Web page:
Corporate Habitat Garden Project
In Clifton Park, NY (southern Saratoga county) on Route 9, a savvy financial advisor has been watching trends in landscaping. Deborah Christopher, whose Edward Jones office is located in a strip mall on State Route 9, heard about prominent entomologist Douglas Tallamy’s research and ecological trend-setting for redefining curb appeal to be more sustainable and habitat restorative. Deb reached out to me for a habitat garden landscape renovation outside her office space; she loved the idea of a design that was both, beautiful and low maintenance, as native plant landscapes naturally are.
The space at the front of Debbie’s office is shady, sandy soil and dry, located on the west side of the building and under a mature Ash tree that has a monopoly on the bed’s excess moisture. The native plant choices had to be able to flourish in dry, woodland garden conditions.
Adiantum pedatum, Maidenhair Fern was a shoo-in choice for the niche conditions, as its elegance is unparalleled and given its druthers the plant would grow in the dry shade of a woodland garden anyways.
Other species used include Polystichum acrostichoides</em, Christmas Fern, Hepatica nobilis, Hepatica, Cimicifuga racemosa, Black Cohosh for some height and Asarum canadense, A. arifolium Wild Ginger.
Viola triloba, Three-Lobed Violet is another plant in the woodland garden scheme we chose, and the Violas are larval host for the marginalized Fritillary butterfly family, so including them in a landscape improves the habitat.
Given the dry, desert like conditions it seemed apropos to have a water feature, even one this rustic (this is simply a terra cotta pot base, with a rock for a perch) brings the element of water into the landscape and provides a drinking space for birds and butterflies.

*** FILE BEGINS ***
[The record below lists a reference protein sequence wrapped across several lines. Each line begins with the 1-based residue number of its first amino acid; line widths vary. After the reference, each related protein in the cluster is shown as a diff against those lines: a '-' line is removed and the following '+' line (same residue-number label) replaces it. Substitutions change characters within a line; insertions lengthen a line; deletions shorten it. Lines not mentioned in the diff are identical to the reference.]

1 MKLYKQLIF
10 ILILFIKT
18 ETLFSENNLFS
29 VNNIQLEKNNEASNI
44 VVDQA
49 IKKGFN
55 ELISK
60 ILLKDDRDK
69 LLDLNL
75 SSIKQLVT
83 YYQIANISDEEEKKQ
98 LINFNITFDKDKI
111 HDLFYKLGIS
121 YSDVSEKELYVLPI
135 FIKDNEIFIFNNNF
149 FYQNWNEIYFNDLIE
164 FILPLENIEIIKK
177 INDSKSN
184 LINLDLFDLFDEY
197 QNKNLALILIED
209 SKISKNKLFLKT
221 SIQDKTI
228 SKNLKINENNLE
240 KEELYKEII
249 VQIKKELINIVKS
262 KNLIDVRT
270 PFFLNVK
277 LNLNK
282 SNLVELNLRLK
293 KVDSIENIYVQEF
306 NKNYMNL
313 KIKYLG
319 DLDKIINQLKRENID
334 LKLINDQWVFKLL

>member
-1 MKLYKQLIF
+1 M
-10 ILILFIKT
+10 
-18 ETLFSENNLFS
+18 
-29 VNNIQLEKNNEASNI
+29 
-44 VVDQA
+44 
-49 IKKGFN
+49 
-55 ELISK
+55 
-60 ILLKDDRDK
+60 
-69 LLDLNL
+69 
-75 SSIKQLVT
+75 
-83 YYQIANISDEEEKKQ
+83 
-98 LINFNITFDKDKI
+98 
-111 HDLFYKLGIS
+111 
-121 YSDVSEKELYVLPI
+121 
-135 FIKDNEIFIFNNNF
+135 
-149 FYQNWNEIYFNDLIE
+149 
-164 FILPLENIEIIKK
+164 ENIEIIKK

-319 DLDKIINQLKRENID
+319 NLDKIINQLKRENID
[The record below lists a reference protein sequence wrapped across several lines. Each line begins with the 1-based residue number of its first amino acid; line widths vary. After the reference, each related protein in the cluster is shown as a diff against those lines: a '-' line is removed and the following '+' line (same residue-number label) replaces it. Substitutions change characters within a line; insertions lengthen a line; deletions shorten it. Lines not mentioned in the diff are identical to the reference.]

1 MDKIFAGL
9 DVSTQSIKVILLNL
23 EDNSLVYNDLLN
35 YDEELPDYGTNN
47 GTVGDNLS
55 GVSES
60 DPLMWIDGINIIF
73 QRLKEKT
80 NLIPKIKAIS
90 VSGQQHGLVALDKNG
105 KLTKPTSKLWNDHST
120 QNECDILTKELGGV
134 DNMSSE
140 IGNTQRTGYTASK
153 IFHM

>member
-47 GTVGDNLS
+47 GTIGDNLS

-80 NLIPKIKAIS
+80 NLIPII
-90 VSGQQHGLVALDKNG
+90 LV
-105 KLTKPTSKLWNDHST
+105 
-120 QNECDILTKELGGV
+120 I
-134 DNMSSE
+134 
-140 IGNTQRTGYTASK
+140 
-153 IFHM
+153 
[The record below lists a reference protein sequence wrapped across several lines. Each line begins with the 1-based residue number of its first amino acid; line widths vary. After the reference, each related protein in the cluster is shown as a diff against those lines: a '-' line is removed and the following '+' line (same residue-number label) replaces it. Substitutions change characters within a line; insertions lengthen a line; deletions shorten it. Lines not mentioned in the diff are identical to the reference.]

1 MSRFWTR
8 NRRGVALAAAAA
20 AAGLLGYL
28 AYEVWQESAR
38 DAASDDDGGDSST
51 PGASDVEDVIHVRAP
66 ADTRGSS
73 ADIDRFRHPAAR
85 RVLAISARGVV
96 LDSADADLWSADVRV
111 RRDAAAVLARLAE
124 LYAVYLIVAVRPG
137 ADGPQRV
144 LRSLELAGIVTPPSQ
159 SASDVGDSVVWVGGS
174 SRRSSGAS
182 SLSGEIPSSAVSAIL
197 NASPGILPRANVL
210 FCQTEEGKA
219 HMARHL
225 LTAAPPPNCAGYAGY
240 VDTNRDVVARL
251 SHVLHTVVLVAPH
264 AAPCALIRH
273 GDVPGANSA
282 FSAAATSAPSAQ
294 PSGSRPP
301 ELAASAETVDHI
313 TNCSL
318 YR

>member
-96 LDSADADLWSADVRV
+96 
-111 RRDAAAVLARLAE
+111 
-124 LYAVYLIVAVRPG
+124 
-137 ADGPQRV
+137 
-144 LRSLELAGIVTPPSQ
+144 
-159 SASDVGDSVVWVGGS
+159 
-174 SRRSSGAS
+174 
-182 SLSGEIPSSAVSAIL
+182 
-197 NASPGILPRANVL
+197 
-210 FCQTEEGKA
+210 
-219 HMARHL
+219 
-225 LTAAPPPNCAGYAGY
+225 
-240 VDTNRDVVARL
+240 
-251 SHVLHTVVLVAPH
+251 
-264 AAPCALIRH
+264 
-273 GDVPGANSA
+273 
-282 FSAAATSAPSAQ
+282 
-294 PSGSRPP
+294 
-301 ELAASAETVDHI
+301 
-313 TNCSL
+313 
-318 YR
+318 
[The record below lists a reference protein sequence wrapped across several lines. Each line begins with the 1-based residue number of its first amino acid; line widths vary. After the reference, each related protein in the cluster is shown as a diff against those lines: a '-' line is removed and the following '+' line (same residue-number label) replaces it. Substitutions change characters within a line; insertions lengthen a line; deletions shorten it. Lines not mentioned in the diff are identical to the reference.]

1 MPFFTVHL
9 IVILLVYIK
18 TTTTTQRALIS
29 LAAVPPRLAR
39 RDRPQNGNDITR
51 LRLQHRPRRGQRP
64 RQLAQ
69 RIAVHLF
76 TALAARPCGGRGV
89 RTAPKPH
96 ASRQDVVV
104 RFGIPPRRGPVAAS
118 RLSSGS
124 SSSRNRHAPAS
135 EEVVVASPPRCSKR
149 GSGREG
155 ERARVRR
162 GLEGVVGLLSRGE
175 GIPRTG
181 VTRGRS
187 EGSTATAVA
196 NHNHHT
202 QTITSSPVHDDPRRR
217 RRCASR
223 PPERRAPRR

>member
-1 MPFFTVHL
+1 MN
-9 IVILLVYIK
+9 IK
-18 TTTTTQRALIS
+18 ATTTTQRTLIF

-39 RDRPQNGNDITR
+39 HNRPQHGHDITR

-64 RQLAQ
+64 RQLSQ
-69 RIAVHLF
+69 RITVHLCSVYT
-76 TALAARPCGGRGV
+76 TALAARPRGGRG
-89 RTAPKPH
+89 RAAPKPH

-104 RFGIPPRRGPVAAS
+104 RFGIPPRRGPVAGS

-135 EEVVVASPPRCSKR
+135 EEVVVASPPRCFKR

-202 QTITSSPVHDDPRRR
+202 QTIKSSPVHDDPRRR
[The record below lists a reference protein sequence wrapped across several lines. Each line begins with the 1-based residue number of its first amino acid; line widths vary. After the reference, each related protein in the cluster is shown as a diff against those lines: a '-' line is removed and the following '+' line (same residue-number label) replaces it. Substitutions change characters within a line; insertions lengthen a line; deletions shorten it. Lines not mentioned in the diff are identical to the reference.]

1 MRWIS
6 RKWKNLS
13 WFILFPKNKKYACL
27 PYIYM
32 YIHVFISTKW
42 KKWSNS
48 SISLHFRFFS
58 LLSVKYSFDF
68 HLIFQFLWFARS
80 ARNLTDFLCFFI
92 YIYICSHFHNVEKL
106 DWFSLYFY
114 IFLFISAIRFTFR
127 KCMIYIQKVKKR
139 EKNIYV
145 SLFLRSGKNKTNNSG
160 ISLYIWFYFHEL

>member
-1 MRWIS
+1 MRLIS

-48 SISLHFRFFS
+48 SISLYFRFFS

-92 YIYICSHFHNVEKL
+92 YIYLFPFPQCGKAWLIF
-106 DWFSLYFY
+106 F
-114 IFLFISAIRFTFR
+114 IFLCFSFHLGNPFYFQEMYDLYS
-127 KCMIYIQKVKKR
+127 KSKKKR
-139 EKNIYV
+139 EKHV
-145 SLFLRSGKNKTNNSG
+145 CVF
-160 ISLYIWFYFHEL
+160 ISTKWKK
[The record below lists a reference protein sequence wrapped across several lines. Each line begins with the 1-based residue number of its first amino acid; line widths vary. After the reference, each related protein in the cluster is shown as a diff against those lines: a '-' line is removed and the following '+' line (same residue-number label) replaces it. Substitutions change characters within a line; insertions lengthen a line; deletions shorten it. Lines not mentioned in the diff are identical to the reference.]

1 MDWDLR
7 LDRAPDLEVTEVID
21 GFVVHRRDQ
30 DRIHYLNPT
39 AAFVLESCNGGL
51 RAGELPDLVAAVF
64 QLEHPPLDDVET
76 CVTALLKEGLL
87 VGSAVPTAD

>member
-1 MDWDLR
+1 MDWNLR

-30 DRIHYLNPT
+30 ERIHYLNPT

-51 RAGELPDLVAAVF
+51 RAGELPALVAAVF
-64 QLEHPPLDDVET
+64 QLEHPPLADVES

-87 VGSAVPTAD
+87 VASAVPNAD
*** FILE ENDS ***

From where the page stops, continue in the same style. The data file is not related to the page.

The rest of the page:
We don’t typically see corporate America as a warm audience for our subversive message of creating habitat garden spaces and thoughtfulness for wildlife. I was fortunate enough to come in contact with a future-minded corporate investment specialist, who coolly evaluated the current trends in run-of-the-mill landscaping practices, and saw the value in redefining curb appeal to include habitat garden projects and native plants. Though Debbie Christopher is a trend setter sweetheart and one of a kind, I feel like all of us wildlife gardening zealots might do well to expand our rolodexes to include people who work in other facets of society than the green industries as friends. “When people like each other, the rules change.” (Ira Glass said that once on This American Life). People generally become more receptive to new ideas when they’re introduced from a friendly, familiar person. Civilians? (I’m unsure what to call people who don’t love nature to the same degree I’m used to) just lack information about native plants and habitat restoration: it’s not their fault, they inherited this system just like we did. In my experience, decimation of ecological research and anecdotes is often well received…over lunch. Or coffee. If it ends up that the banker, architect, real estate agent or lawyer I’m eating with is not especially interested in native plant gardening for habitat restoration, that’s okay, maybe I made a new friend. And if my new, previously disinterested friend does now care about cooperating with nature, well… I think maybe that’s how any positive changes actually happen.
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